How open source is changing the face of business

I’ve been thinking deeply about the world of open-source software lately, partly because I’ve recently changed jobs and am now working for a “pure play” open-source company – a company that makes its revenue solely by supporting an open-source project.

How open source is changing the face of business

To be sure, I used to work for Sun, teaching students about MySQL, but that was slightly different because Sun actually sold an enterprise version of MySQL and that’s the direction from which a lot of my students came.

Now, my new employer, Cloudera, sells nothing but support and training: although we do have our own version of the product involved, we give that away and contribute any improvements we make to it back to the open-source community.

What I’ve come to realise is that becoming involved with open source really will represent a complete shift of paradigm for many businesses

Now I realise that you’re not reading this column just to find out about my latest employment status, but you might find some of my recent thoughts on the whole open-source business that have been triggered by my change of job interesting.

That’s because I think that many people are stuck in the same mindset that I used to be in – namely, that open-source software is great because it’s free and convenient… but that’s all you can say about it. What I’ve come to realise is that becoming involved with open source really will represent a complete shift of paradigm for many businesses.

The old way of business

To understand what I’m talking about, you need to think about the way companies used to do business. If you were working for MegaCorp Inc and you came up with a revolutionary piece of software to expedite some part of its production process, which saved your company huge amounts of money – say, by achieving something in 20 minutes that used to take 20 hours – then your company would go to the ends of the earth to keep your new method secret.

Very often it wouldn’t even attempt to patent it, because the mere filing of a patent requires that you explain the novel way you’re doing the job, and that could give away the idea to other people simply by reading your application.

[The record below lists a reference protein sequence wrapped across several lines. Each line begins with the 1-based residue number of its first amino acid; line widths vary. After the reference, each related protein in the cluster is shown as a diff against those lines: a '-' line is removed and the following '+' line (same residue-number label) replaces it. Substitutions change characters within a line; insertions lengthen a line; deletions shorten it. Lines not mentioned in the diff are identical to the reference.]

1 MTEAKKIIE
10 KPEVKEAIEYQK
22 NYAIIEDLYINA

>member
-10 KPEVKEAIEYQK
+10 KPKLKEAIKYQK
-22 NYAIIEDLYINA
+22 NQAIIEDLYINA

Or if the product did get patented, MegaCorp’s legal department would ferociously pursue anyone who produced anything the company deemed to be even remotely similar (a phenomenon we’ve seen a lot of recently over various user interfaces, including the iPhone).

Of course, that’s a perfectly defensible attitude to take: your revolutionary new software product is giving MegaCorp a competitive edge, and if the people at UltraCorp get wind of how you’re doing things they could replicate it and then you’d be competing on a level playing field again.

This is the way that business has been conducted pretty well ever since the Industrial Revolution – build a better mousetrap and sell the heck out of it until someone else trumps you by building an even better mousetrap. Rinse and repeat, ad infinitum.

Over the past few years, however, the open-source movement has radically changed the way at least some companies do their business. These companies tend to be the newer ones, less mired in the old mindset, although plenty of venerable institutions have changed tack too.

I’m not just talking here about businesses using open-source software products rather than proprietary ones – although of course that’s nice because it saves them money (who knows how many millions of dollars MySQL has saved companies that use it rather than Oracle, Microsoft SQL Server or whatever).

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